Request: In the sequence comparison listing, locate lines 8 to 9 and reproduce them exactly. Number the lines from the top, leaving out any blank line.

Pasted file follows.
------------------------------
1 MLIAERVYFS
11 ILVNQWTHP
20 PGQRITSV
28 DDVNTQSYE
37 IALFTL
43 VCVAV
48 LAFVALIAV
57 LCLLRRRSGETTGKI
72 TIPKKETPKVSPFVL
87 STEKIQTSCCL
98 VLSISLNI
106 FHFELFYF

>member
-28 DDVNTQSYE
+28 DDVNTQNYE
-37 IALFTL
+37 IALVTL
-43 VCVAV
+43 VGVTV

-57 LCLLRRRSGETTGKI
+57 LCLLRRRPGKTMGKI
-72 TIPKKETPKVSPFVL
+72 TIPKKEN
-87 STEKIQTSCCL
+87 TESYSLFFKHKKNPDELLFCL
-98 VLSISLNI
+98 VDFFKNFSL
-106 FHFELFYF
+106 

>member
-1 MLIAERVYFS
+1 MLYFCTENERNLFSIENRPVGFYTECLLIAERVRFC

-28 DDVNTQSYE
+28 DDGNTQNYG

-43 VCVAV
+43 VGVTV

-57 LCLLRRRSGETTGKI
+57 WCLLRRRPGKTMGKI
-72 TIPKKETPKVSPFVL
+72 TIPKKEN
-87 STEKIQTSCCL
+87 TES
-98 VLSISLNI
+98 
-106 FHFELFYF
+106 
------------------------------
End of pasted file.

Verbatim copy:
57 LCLLRRRSGETTGKI
72 TIPKKETPKVSPFVL